Q5) What is the most memorable thing that you have done outside of surgery in the last five years?
This one is easy! Raising my super cute daughter alongside my awesome wife!

Riley’s first birthday this past April!

Q6) What was your most memorable night on call?
Hmm… only because everyone typically recounts epic surgical stories, maybe I’ll say it was during a 24 hours New Years shift with my co-chief where we had zero consults and zero ORs (only time ever) and instead caught up with one another during day time hours and got a full night’s rest!

Q7) What was the absolute funniest moment during your residency?
A good friend of mine wrote about one of the funniest shared moments in his own submission to “Scrub Caps Off” last year (for you super sleuths/procrastinators).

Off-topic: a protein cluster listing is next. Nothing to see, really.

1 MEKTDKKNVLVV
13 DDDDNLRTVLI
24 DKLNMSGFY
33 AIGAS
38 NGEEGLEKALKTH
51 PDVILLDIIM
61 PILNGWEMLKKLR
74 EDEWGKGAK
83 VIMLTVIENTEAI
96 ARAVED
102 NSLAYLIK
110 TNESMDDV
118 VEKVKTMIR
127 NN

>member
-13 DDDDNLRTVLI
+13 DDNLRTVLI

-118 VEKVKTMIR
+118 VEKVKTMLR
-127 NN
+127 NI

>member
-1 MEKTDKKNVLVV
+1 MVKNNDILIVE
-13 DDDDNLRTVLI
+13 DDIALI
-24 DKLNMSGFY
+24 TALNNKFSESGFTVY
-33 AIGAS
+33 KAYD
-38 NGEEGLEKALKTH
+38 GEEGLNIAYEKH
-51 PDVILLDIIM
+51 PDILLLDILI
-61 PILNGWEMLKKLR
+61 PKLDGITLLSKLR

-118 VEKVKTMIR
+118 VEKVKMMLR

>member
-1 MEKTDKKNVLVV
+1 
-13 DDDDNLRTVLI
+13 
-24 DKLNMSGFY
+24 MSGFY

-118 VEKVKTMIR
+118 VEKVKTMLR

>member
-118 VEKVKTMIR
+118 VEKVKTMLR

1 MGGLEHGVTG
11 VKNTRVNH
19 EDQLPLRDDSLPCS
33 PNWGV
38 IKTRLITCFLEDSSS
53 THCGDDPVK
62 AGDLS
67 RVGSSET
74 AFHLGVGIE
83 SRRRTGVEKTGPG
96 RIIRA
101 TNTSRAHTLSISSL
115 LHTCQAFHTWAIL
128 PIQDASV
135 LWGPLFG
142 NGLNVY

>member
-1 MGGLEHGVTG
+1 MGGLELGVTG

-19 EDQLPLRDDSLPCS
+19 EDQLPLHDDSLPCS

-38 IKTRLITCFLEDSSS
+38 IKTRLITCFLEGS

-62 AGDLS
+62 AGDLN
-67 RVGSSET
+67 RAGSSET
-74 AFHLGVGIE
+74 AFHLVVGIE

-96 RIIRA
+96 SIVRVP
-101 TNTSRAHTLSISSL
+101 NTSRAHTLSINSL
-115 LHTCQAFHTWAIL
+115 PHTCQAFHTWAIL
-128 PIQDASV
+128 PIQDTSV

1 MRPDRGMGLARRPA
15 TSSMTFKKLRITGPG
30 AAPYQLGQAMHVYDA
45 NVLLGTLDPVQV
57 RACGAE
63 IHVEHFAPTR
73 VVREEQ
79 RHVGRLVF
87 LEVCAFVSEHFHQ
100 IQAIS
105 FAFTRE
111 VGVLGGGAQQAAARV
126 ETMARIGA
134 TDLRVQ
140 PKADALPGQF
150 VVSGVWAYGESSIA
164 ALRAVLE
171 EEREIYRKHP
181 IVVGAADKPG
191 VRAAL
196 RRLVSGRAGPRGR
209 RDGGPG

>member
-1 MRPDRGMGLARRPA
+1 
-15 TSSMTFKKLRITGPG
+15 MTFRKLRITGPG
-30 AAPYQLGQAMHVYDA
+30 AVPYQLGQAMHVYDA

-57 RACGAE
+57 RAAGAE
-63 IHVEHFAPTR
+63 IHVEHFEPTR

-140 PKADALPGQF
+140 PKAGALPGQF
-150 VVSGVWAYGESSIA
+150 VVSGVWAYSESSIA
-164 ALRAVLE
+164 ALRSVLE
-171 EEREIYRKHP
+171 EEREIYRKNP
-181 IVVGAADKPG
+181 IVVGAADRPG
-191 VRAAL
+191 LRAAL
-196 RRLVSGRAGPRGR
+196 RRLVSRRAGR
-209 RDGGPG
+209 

Now that you have me reminiscing with these questions though, one memory for the books takes place when as a first year resident I was operating with my staff on Christmas evening. My pager goes off and the circulating nurse kindly returns the call on my behalf. After a moment she takes the phone from her ear and announces to the room, “Graeme, your parents are in the lobby with Christmas dinner and a gift for you!”. Turns out my parents had driven to the hospital hoping to simply leave me Christmas leftovers somewhere, but the operator they spoke to about where they might do this enthusiastically connected them with my pager before they could protest. I recall the staff-man not seeming too impressed, but when the whole room erupted with “awww” and demands for me to scrub out and go see them, the surgeon caved and urged me out of the room. Funny and embarrassing (for both my parents and I) at the time, but ultimately pretty special.=